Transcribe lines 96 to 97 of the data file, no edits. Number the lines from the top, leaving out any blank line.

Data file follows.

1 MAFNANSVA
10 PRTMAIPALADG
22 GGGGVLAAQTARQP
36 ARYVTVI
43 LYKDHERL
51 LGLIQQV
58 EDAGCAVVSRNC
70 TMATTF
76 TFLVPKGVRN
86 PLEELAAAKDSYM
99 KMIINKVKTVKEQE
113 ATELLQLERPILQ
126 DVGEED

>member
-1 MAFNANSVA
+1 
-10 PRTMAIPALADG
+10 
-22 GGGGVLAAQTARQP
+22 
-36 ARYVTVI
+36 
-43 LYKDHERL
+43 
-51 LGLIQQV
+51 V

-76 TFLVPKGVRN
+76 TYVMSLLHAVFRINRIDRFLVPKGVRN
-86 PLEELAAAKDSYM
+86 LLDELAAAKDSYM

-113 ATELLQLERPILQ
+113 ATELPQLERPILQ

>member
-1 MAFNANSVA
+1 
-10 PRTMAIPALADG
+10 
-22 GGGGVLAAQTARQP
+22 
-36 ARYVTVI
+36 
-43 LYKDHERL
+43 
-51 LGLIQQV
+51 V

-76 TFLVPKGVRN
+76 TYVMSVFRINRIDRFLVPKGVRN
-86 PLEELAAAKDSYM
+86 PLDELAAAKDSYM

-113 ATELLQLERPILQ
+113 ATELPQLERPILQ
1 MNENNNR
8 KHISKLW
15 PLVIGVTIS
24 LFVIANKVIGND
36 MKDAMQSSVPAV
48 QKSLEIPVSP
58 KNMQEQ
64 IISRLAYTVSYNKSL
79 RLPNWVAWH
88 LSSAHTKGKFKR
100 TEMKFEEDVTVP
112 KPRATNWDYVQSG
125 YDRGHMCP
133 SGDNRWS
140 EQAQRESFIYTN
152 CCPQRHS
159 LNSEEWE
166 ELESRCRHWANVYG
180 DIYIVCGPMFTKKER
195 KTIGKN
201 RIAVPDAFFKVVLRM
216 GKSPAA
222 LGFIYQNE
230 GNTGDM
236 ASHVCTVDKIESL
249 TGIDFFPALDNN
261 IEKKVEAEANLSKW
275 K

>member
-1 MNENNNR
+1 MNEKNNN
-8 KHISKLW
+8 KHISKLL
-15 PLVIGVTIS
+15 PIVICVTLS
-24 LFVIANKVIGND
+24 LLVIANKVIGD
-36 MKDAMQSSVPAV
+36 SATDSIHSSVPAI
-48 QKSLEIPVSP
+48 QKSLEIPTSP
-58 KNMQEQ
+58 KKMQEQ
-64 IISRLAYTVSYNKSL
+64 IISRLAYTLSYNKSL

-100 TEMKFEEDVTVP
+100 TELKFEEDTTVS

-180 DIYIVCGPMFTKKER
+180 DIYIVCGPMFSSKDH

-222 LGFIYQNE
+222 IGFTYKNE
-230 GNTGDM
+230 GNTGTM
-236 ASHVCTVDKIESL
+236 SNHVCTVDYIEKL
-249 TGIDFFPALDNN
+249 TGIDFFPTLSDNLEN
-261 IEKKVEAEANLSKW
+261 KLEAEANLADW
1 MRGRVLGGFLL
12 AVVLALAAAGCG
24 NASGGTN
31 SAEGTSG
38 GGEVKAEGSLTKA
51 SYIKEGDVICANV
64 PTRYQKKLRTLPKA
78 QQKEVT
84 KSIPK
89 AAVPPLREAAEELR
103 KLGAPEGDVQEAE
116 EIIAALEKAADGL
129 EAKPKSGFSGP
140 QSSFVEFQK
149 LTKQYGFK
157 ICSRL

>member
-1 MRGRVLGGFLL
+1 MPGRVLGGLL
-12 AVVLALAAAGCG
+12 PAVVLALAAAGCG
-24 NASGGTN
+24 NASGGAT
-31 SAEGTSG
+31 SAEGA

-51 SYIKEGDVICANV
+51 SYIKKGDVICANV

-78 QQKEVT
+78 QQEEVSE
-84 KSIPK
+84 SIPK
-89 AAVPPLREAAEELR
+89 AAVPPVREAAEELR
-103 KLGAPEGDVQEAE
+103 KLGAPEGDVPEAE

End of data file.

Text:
+64 IISRLAYTLSYNKSL

-100 TEMKFEEDVTVP